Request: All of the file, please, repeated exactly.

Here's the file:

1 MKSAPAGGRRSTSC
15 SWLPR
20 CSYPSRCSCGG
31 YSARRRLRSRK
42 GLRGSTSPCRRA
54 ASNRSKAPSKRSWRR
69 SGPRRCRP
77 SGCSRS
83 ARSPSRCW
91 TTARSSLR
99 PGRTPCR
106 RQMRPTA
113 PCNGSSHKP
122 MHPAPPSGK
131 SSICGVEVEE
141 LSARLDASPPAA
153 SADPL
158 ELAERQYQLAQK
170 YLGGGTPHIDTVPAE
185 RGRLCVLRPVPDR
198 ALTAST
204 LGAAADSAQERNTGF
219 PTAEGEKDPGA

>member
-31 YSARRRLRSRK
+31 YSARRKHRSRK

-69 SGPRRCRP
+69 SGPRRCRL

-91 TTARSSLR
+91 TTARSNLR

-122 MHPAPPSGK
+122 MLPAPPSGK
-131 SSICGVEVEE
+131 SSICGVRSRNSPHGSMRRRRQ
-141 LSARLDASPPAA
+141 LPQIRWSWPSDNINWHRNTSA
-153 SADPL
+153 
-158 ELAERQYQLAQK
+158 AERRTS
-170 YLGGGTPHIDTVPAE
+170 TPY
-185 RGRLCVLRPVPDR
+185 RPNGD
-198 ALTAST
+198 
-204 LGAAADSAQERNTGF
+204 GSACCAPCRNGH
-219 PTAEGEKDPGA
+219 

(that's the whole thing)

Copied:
1 MKSAPAGGRRSTSC
15 SWLPR
20 CSYPSRCSCGG
31 YSARRRLRSRK
42 GLRGSTSPCRRA
54 ASNRSKAPSKRSWRR
69 SGPRRCRP
77 SGCSRS
83 ARSPSRCW
91 TTARSSLR
99 PGRTPCR
106 RQMRPTA
113 PCNGSSHKP
122 MHPAPPSGK
131 SSICGVEVEE
141 LSARLDASPPAA
153 SADPL
158 ELAERQYQLAQK
170 YLGGGTPHIDTVPAE
185 RGRLCVLRPVPDR
198 ALTAST
204 LGAAADSAQERNTGF
219 PTAEGEKDPGA

>member
-31 YSARRRLRSRK
+31 YSARRKHRSRK

-69 SGPRRCRP
+69 SGPRRCRL

-91 TTARSSLR
+91 TTARSNLR

-122 MHPAPPSGK
+122 MLPAPPSGK
-131 SSICGVEVEE
+131 SSICGVRSRNSPHGSMRRRRQ
-141 LSARLDASPPAA
+141 LPQIRWSWPSDNINWHRNTSA
-153 SADPL
+153 
-158 ELAERQYQLAQK
+158 AERRTS
-170 YLGGGTPHIDTVPAE
+170 TPY
-185 RGRLCVLRPVPDR
+185 RPNGD
-198 ALTAST
+198 
-204 LGAAADSAQERNTGF
+204 GSACCAPCRNGH
-219 PTAEGEKDPGA
+219 